Unfair cleaning charge?

Our letting agent has just proposed some deductions from our deposit. One of them is for a ‘top up clean’ including cleaning the oven. When we moved in we stated in our offer that we wanted it professionally cleaned which it was not, the check in report even states this. The oven was dirty with a pan of oil in it. Part way through our tenancy our oven broke and they replaced it. They’re now saying the new oven negates the lack of cleanliness of the old oven when we moved in. Is this correct?

The old one broke, it has gone to the grave. You have a new one they supplied. Have you left it clean?

Probably not spotlessly clean no. We didn’t think it would matter being that they said we didn’t have to have it to a professionally cleaned standard. What annoys me is that they technically owe us a cleaning service and it feels like a bit of a mickey take that a new oven gets them out of this.

The state of cleanliness you must follow is that stated in the tenancy agreement regardless of the state when you moved-in

Well citizens advice and other similar sources state you don’t have to leave the flat in a better condition when you moved in. Why would you? The part that makes this complicated is the addition of new appliances. A landlord that lets a tenant move into a filthy flat and then charges for cleaning on exit is a pretty evil person in my book

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Evil? I’m sure the Bible mentions things much worse than this as being evil. Naughty perhaps, not evil.

Well this is getting political now but if you own several properties (he does) and you wanna squeeze more money out of low income tenants after letting them clean previous tenants filth then I would call that evil. Carry-on films are ‘naughty’. Exploiting people less fortunate than you is something else

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How many properties owned is irrelevant. Do you know their financial burdens? Would it make a difference to you if you did?

Likewise, tenant income is irrelevant.

Liability is all that matters.

Exploiting? Please explain.

You were given a clean oven, you didn’t leave it clean by your own admission.

If there is a tenancy deposit scheme then contest any other cleaning disputes with them, thats what it’s there for.

Maybe the the key thing is you moved into ,you say , a dirty flat . You should have complained about it or refused to take it in the first place


If you own multiple properties, are owning around £2000 a month from them and you have ‘financial burdens’ that require scrimping on cleaning and then charging your tenants then I think you need to ask yourself some questions

Yes we should have made a formal complaint but we didn’t. We complained to them and they didn’t do anything about it. This indeed worked to their advantage

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By your logic, every single bill you pay or thing you buy then you are being exploited.

Landlord has worked hard and sacrificed I’m sure to get themselves in that situation. They may be running at a loss for all you know.

You signed a contract, abide by its terms. You have options to contest it if landlord isnt playing by the rules, which I would not condone.

How is it my logic that I shouldn’t pay bills? You pay for services provided. We offered to pay for a clean flat, not a dirty one.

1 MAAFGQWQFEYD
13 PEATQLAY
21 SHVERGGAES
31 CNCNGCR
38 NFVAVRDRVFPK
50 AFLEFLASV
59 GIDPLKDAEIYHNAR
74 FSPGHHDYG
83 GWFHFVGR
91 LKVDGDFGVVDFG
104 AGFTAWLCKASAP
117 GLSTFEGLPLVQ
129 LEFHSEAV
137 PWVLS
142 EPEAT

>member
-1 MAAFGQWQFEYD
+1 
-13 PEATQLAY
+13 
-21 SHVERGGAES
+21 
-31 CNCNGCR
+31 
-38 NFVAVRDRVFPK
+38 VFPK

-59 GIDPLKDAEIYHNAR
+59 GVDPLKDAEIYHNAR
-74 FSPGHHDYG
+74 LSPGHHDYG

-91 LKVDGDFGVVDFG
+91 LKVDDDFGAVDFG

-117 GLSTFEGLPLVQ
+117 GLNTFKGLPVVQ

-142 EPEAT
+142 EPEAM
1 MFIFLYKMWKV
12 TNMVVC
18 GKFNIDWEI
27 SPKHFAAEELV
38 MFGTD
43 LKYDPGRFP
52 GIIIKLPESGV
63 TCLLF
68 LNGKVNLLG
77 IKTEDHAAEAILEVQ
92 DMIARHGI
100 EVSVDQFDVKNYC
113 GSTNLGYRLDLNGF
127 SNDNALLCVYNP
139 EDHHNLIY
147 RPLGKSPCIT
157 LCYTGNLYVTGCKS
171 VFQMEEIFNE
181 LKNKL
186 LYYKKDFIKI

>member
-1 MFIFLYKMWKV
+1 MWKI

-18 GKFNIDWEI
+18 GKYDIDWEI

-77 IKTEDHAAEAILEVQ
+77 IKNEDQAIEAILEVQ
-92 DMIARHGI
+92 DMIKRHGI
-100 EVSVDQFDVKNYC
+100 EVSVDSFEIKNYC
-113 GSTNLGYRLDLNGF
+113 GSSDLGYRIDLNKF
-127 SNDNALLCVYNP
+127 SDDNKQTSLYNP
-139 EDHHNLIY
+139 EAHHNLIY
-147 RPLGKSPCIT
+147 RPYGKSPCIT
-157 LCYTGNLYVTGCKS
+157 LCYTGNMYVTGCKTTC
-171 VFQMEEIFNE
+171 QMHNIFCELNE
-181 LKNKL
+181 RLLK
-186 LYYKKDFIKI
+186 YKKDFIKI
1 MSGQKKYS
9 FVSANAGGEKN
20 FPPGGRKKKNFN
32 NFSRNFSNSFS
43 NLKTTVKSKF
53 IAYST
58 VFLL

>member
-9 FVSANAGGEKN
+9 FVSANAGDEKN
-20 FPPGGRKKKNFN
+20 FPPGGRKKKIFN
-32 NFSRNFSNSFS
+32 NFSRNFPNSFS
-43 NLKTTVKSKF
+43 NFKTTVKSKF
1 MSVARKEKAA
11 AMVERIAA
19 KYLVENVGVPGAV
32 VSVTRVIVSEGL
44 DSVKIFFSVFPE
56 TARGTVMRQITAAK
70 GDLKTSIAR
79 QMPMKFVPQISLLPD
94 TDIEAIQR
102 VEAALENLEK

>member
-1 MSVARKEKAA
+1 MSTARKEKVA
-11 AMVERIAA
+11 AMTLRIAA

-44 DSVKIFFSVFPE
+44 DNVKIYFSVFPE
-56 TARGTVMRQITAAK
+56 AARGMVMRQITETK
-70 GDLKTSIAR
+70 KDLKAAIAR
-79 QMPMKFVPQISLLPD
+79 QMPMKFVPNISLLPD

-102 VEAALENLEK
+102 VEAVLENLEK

Not all landlords worked hard for their property and it’s irrelevant if they did. If they’re failing financially there’s no reason for the burden to land on their tenants

Nonsensical reply.

I’ve already said that finances play no part, yet you believe your income is relevant for some reason. :roll_eyes:

Go through the correct channels, they will make a decision based on the relevant facts and not emotion.

Was there an inventory taken? The check out inventory would be compared to check in inventory.

My comment is not ‘nonsensical’. If finances and emotion play no part then why did you invent a hypothetical sob story in which landlords might be struggling financially? As if that should sway my opinion in the ethics involved here.

You arnt following.

It was to illustrate the point that your finances have no bearing, so understanding theirs wouldn’t change your mind one bit, and it didn’t.

Anyway, this is going south,

It would be the agent thats likely the “evil” culprit as landlords often just leave them to it, especially landlords of a certain size.

And also the fact that being less “fortunate” doesn’t absolve responsibility.

No it doesn’t. However it’s not out of the question to give some grace to a tenant who’s let you off the hook about far bigger failures, especially when our property alone earned them £25k a year. It’s just having a conscience

You failed to contest it at the time, you should have. Agents rarely give way or show willing. Usually a small landlord can be a pushover on things like this but is often guided by agent or not even involved at all.

Use the proper channels, that’s why they exist for disagreements.

You have to follow what the tenancy agreement says, so if it says that the tenant has to leave it in a better condition, then they are contractually obliged to do so. In practice this almost never happens and its not clear how a judge would react to the clause, but the starting point has to be that all other things being equal, adults are entering a contract with full awareness of the consequences.

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